Researcher gets $100,000 COVID-19 grant to study enzymes critical for SARS-CoV-2 replication



Credit: Georgia State University

ATLANTA–Dr. Christopher Basler, professor and director of the Center for Microbial Pathogenesis in the Institute for Biomedical Sciences at Georgia State University, has received a $100,000 COVID-19 Fast Grant to study enzymes that are critical for the replication of SARS-CoV-2, the virus that causes COVID-19.

Fast Grants are awards supported by a number of organizations in amounts ranging from $10,000 to $500,000. They are awarded to scientists at academic institutions who are working on a COVID-19-related biomedical project.

Coronaviruses, such as SARS-CoV-2, rely on the membranes of infected cells to enable their growth. Drugs that target cellular membranes and the lipids (fats) they are made of might be effective to stop SARS-CoV-2 growth. Basler is exploring several small molecule inhibitors that would block formation of membranes needed for SARS-CoV-2 infection. These include enzymes such as VPS34, long chain fatty acyl-coA synthetase and fatty acid synthase. Drugs that affect cell membranes and lipids are being pursued as treatments for other medical conditions, including cancer, diabetes and obesity. Early data from the Basler lab suggest such drugs might be effective to slow SARS-CoV-2.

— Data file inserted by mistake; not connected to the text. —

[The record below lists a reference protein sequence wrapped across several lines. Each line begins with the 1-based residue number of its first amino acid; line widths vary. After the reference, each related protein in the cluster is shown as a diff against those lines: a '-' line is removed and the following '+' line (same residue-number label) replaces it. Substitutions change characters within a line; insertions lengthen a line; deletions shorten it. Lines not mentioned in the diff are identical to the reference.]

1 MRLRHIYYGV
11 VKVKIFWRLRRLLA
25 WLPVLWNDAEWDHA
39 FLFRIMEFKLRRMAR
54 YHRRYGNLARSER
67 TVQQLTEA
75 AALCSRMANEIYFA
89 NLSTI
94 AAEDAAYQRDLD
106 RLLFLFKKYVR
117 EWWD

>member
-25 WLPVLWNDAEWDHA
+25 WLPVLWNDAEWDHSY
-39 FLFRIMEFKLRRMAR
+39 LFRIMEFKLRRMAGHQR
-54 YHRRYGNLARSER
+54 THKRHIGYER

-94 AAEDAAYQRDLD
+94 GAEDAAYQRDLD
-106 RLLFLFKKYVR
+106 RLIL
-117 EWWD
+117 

“By validating that these enzymes are critical for efficient SARS-CoV-2 replication and that small molecule inhibitors of these host targets are effective antivirals, we would pave the way for repurposing of drugs and drug candidates that target these host enzymes for the treatment of COVID-19,” said Basler, a Georgia Research Alliance Eminent Scholar in Microbial Pathogenesis.


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